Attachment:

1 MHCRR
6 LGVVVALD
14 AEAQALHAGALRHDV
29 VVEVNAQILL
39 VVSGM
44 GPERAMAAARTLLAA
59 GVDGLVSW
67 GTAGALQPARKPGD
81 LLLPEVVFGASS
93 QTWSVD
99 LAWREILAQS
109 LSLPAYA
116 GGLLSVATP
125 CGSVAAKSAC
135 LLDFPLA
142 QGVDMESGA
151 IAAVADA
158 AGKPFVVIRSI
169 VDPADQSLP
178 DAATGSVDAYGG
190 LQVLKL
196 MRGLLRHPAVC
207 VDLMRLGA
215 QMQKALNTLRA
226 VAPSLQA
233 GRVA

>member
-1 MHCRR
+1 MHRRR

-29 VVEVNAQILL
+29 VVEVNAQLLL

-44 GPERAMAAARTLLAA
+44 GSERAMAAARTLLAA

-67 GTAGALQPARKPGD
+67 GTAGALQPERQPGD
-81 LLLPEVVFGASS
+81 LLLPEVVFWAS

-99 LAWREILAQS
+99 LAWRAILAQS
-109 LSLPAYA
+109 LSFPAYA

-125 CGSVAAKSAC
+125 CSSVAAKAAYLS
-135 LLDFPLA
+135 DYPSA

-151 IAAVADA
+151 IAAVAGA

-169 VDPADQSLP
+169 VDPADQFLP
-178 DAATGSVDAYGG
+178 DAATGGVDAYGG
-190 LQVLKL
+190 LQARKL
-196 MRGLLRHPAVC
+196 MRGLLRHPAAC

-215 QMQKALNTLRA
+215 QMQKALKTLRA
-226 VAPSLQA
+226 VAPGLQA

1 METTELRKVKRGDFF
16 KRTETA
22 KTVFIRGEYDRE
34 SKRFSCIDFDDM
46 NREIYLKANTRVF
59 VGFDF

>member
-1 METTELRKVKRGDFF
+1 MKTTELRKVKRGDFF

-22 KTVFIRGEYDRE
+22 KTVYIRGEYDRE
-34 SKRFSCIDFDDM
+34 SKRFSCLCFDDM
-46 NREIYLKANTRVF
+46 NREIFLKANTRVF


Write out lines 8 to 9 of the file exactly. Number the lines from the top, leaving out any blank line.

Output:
67 GTAGALQPARKPGD
81 LLLPEVVFGASS